Space weather may have played a role in the Titanic disaster, according to new research.
In the research published in the Weather Journal of the Royal Meteorological Society, Mila Zinkova writes that space weather may have affected Titanic’s navigation and communications prior to the disaster, as well as the rescue operation.
“The important space weather event was in the form of a moderate to strong geomagnetic storm,” Zinkova wrote. “Observational evidence indicates that it was in effect in the North Atlantic Ocean at the time of the tragedy.” Abstract studying.
The Titanic struck an iceberg in the North Atlantic at 11:40 PM VSP’s time on April 14, 1912, during its maiden voyage from Southampton to New York. The ship sank a little over two hours later and lost over 1,500 people.
There have been other examples of space weather’s impact systems on Earth. On September 2, 1859, space weather disrupted the telegraph service, according to him NASA, In what is known as “Carrington event. ”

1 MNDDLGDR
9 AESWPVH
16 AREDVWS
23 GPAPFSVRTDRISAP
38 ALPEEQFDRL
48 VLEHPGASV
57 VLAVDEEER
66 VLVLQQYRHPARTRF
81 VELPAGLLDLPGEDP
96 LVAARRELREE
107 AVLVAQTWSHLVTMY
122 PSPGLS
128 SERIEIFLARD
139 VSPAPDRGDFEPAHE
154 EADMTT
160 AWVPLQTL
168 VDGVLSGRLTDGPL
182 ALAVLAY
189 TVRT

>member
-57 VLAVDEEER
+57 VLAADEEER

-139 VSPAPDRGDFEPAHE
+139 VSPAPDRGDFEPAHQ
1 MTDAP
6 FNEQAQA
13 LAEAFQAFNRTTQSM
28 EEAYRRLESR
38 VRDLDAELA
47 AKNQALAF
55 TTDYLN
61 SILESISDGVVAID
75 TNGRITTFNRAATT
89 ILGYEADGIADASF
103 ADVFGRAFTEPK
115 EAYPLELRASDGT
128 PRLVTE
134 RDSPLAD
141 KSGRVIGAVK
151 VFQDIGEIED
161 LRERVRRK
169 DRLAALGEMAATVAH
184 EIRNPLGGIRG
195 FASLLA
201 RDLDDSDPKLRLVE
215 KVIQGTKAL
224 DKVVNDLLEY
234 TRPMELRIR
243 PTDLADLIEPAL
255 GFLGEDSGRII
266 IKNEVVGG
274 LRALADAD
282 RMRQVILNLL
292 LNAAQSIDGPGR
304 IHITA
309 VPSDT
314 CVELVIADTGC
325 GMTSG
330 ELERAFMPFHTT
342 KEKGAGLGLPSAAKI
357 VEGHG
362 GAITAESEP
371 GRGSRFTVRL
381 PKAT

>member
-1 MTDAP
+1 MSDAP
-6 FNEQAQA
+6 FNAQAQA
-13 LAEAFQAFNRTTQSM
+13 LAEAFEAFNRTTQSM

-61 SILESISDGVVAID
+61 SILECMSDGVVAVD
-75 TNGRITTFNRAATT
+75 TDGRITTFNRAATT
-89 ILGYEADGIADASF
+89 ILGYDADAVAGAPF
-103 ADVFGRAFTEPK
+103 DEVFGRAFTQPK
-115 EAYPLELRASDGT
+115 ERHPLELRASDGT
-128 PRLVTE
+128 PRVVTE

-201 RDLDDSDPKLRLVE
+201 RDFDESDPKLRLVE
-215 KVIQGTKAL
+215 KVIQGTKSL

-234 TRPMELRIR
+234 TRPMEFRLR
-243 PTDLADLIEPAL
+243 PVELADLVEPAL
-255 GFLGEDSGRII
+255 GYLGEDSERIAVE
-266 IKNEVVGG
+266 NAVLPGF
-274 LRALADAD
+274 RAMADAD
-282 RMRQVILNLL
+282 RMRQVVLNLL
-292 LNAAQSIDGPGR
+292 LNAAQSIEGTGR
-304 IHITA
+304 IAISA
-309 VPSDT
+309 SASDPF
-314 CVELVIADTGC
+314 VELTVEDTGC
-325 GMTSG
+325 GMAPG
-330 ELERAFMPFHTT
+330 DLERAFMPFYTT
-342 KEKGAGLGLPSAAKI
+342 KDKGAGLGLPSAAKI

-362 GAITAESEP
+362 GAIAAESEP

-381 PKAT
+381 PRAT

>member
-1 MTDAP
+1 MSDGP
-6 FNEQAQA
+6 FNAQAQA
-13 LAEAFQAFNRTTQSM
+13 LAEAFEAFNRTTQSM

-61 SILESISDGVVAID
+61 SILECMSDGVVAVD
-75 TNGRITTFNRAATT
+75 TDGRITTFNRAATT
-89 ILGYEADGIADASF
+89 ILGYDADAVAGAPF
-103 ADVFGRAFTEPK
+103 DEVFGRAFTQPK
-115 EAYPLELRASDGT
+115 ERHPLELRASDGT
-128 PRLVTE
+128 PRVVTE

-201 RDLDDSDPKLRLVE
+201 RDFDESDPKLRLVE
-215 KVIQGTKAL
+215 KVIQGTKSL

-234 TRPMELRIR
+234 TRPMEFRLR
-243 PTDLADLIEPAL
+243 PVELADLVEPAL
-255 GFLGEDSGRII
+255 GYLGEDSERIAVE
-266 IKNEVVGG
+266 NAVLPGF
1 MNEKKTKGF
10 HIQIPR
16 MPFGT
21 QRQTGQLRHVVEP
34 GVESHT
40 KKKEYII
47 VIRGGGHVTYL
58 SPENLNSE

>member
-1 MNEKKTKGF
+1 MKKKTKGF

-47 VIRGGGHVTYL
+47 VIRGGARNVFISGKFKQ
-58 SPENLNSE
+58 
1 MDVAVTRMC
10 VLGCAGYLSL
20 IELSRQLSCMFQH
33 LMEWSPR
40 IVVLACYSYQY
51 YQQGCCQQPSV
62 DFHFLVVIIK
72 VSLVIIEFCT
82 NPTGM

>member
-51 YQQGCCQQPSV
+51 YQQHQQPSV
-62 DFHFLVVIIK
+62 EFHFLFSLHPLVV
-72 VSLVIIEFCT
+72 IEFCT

On March 13, 1989, magnetically induced currents (GICs) affected the hydropower network in Quebec, Canada. The space agency explained that the transformer failure caused a power outage that affected more than 6 million people website.
“ The geomagnetic storm that caused this event was itself a result of CME [Coronal Mass Ejection] I went out from the sun on March 9, 1989. “
More than 100 years after the sinking of the Titanic, disaster is still a source of magic. Last year, an expedition to Titanic led by EYOS Expeditions I showed The ill-fated decay of the ship at the bottom of the North Atlantic Sea.
Scary footage from scuba diving obtained BBC The bow of the Titanic showed rust and parts of the ship’s shattered hull. Despite the rapidly deteriorating state of the debris, glass can still be seen in some of the vents of the Titanic.
In 2017, a message was found stained in the sea from the corpse of a Titanic victim Sold At auction for $ 166,000.
The sixth used by the captain of the rescue ship Carpathia Sold For just under $ 97,000 in 2016. A cup presented by Titanic survivor Molly Brown to the captain of Carpathia. Sold For $ 200,000 in 2015.
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